No, and yes. We don’t need the ideal version of a digital twin to realize its benefits. Some would argue that even attempting to create an ideal digital twin is a waste of time and resources. Why not just focus on those few key aspects of a digital twin that provide the most benefit?

Digital Twins and Digital Threads

Today, computer-aided design software and simulation are so heavily used that, by the time a product is ready to ship, it already exists as a detailed digital model. The very act of developing a product gets you halfway to a digital twin. And the more cohesive your development environment—the more integrated your MCAD, ECAD, CAE, CAM, PDM and PLM tools—the closer you are to having a useful digital twin.

That’s the philosophy behind Dassault Systèmes’ concept of digital twins, which the company calls 3DEXPERIENCE twins. The name comes from Dassault Systèmes’ 3DEXPERIENCE cloud platform, which integrates product data through a range of unified design products like CATIA for mechanical and system design and SIMULIA for finite element analysis and simulation.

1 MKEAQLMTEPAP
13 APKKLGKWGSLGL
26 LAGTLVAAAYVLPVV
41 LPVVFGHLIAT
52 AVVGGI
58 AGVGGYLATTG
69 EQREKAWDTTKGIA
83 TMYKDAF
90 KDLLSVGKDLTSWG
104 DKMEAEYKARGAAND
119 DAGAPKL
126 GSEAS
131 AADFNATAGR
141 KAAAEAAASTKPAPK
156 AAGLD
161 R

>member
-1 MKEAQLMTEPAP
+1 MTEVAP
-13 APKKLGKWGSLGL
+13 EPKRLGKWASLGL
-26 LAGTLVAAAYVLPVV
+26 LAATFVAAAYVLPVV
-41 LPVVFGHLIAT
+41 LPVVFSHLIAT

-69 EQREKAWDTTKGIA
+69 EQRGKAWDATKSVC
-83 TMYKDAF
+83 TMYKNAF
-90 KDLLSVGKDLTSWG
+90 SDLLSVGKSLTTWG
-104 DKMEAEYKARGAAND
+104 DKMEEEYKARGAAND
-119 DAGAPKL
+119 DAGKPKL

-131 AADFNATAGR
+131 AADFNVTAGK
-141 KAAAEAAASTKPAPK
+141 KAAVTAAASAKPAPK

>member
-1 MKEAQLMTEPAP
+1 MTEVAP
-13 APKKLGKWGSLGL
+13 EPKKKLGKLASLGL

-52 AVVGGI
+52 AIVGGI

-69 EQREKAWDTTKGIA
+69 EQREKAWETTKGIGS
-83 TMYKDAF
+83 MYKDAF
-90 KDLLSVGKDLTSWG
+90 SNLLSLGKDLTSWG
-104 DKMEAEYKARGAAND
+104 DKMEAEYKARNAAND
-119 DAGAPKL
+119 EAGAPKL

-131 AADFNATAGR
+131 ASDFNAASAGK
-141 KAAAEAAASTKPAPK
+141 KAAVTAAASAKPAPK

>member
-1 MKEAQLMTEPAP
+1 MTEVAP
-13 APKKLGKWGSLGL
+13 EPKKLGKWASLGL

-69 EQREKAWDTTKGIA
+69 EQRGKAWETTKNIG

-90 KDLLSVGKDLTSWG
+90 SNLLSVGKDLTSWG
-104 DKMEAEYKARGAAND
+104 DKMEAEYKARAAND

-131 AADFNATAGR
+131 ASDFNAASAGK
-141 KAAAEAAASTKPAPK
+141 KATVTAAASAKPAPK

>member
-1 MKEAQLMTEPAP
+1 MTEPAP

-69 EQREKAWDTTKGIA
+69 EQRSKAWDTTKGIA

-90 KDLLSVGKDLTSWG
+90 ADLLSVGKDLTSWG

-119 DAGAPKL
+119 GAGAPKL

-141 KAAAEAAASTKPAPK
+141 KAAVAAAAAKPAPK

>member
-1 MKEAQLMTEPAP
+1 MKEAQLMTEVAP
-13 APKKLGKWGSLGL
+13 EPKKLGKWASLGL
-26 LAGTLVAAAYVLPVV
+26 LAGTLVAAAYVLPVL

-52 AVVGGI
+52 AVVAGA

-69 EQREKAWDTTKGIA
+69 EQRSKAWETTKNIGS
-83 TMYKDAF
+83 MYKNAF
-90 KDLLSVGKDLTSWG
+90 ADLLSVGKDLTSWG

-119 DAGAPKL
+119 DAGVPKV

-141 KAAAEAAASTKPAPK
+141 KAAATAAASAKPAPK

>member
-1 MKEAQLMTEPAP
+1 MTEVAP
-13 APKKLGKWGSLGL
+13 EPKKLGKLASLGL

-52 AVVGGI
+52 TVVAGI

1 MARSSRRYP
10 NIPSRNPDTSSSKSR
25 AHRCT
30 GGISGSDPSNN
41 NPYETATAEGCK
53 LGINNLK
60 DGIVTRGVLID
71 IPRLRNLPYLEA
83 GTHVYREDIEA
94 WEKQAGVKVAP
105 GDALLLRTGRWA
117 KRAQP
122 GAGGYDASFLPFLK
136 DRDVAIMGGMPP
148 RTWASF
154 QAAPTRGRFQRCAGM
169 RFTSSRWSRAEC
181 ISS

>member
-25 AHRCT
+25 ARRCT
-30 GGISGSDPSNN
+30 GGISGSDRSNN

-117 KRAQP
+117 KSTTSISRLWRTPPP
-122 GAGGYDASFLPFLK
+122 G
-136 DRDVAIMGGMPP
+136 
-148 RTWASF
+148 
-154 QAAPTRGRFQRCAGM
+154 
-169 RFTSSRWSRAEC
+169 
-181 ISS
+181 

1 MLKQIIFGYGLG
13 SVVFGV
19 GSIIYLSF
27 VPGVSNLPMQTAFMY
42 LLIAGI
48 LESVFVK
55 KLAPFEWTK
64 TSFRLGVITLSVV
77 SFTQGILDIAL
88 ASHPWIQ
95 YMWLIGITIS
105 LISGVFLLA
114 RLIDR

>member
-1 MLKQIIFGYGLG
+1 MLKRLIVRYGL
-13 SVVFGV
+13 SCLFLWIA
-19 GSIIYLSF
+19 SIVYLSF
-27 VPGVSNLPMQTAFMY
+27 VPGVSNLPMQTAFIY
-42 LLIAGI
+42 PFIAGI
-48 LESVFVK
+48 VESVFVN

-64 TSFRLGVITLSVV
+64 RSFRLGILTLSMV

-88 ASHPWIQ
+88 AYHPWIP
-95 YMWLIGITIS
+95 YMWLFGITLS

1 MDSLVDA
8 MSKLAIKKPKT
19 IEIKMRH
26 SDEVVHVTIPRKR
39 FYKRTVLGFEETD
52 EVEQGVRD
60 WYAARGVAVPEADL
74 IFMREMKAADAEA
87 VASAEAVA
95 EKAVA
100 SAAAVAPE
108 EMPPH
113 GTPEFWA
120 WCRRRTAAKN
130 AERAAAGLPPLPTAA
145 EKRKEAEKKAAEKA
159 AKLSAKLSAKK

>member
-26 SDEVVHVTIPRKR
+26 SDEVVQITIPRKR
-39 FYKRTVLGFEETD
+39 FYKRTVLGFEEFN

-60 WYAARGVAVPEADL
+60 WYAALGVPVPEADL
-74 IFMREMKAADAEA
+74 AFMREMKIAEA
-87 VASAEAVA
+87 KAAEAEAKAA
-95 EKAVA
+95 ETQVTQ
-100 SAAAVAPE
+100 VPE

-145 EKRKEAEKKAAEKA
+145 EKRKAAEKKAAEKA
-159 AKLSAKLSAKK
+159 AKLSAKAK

The full end-to-end, multidisciplinary integration of product design data has been called the digital thread, and it’s a key enabler of digital twins. Organizations that want to explore digital twins should evaluate their design process and work to tie it together with the digital thread from requirements to physical definition.